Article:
- The Washington Times - Monday, October 7, 2019

The Trump campaign boasted Monday it’s worked behind the scenes to bind state-by-state delegates to the president, saying they want the GOP convention in North Carolina to be a “four-day television commercial” for reelection and not a debate among party activists.

Campaign officials argued that over the past century, presidents who failed to secure reelection neglected the nuts and bolts of the delegate process. They also chafed at suggestions the effort was designed to stamp out a trio of primary challengers, arguing they pose little threat and that GOP support for President Trump is at a historic high.

“The rules of the party now reflect adequately the will of the voters in the president’s party,” a campaign official said. “This is not being done from a position of weakness.”

Trump campaign officials cited dozens of states that have passed “winner-take-all” rules binding their delegates to the top vote-getter in primaries — or, at least, changes that will more accurately reflect the share of votes received.

They said under 2016 rules, for instance, a candidate who received only 6% of the GOP vote in Massachusetts could have amassed nearly 25%, or 10 out of 41, delegates.

Now “that will no longer be the case,” a campaign official said, because the state decided to dole out its delegates more proportionately.

The campaign said a properly executed convention is the single-most important thing the GOP can do to launch Mr. Trump’s sprint to November.

It wants to have Mr. Trump sparring with Democrats from Jan. 1 of the 2020 election year, rather than from Labor Day. And it wants to stave off chicanery on the floor in Charlotte, where Republicans will gather for their convention in August.

“We care about ensuring a predetermined outcome,” a campaign official said.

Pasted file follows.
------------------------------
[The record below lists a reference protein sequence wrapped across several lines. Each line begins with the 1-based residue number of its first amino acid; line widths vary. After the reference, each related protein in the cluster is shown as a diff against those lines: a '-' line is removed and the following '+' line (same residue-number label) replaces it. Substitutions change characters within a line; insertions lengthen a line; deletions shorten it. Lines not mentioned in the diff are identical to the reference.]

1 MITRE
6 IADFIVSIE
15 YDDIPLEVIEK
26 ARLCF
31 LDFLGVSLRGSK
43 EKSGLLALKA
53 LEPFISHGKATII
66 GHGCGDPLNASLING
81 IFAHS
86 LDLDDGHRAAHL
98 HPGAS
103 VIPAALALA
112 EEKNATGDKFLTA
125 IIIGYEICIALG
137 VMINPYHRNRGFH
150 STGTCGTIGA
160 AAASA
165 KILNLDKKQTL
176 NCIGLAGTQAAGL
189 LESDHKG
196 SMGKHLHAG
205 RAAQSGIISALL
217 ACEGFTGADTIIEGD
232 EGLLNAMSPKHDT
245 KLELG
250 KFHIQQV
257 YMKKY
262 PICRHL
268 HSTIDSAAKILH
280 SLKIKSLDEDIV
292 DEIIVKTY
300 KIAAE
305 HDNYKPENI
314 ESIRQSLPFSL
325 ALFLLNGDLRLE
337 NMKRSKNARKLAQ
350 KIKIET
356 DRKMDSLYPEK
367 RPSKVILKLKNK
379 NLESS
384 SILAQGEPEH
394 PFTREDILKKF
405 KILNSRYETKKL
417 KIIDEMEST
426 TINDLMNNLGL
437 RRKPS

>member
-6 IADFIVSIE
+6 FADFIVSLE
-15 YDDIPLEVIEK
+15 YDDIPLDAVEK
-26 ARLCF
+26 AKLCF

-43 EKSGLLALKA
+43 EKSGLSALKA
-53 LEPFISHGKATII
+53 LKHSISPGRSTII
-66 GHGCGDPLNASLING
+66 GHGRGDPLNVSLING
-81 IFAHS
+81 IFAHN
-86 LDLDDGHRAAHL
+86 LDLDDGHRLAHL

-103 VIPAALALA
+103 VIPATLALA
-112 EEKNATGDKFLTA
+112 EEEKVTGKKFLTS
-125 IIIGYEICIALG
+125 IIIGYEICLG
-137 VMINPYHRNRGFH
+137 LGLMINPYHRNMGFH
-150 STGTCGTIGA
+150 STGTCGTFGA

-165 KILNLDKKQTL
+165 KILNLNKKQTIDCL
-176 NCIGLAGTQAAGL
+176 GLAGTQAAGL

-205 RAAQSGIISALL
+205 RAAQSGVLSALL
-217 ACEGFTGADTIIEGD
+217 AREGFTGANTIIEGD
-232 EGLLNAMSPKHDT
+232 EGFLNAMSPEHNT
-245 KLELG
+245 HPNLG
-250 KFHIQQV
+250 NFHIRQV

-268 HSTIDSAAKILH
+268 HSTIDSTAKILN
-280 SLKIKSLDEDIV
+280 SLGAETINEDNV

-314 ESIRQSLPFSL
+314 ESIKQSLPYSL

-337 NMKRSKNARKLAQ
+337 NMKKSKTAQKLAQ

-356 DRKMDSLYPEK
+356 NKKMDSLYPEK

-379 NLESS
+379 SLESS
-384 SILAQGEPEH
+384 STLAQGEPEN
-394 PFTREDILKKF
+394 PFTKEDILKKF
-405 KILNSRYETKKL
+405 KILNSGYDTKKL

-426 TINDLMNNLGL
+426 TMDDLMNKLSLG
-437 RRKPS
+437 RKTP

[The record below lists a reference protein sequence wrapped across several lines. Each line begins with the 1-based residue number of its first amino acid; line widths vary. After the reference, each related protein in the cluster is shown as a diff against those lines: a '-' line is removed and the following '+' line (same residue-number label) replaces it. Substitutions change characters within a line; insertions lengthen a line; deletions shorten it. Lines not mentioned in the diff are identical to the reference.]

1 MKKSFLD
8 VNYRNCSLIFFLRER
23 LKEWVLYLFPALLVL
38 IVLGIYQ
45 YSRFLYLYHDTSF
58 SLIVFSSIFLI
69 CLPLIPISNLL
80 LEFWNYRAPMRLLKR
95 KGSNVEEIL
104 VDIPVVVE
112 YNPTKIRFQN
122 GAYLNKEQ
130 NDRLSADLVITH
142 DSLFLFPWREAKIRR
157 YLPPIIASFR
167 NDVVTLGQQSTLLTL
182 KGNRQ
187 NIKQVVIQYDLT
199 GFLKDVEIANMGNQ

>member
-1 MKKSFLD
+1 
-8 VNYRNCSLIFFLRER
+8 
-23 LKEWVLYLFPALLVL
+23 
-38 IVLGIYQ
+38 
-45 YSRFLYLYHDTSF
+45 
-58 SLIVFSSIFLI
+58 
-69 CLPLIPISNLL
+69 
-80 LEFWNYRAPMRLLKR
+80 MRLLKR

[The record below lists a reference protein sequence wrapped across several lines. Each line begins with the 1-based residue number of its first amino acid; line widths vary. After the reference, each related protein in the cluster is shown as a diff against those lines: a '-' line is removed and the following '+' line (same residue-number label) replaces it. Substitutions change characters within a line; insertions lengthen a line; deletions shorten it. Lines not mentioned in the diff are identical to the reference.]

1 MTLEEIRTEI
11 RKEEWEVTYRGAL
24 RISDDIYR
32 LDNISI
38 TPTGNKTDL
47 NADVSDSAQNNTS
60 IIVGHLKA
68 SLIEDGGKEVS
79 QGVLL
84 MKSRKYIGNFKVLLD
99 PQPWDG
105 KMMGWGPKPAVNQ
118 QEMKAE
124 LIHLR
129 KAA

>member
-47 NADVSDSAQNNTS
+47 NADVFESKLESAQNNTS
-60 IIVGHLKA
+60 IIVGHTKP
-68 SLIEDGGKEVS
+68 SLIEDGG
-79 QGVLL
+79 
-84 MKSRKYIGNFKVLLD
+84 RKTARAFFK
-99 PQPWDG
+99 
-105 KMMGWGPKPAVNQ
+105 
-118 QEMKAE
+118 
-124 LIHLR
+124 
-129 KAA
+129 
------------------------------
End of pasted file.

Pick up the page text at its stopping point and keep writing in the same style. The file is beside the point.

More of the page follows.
Mr. Trump is a consummate showman who frequently touts his support from within the party, so pushback at the high-profile convention wouldn’t be a good look for the sitting president. He’ll also want to avoid a repeat of 2016, when delegates voiced opposition to Mr. Trump from the floor.

The president gave his campaign a head start on herding delegates by announcing his reelection bid right after inauguration. He hasn’t stopped campaign since then, really, and amassed a huge fundraising head start on his potential Democratic foes.

The president is staring down an impeachment inquiry by House Democrats, however, and three GOP candidates have launched long-shot primary challenges — former Massachusetts Gov. Bill Weld, former Rep. Joe Walsh of Illinois and former South Carolina Gov. Mark Sanford.

Four states moved to cancel their GOP primaries, prompting the trio to accuse the Trump campaign of “weakness.”

The Trump campaign said the canceled primaries have been overblown, and that securing rule changes across the country is “certainly more impactful than the cancellations.”

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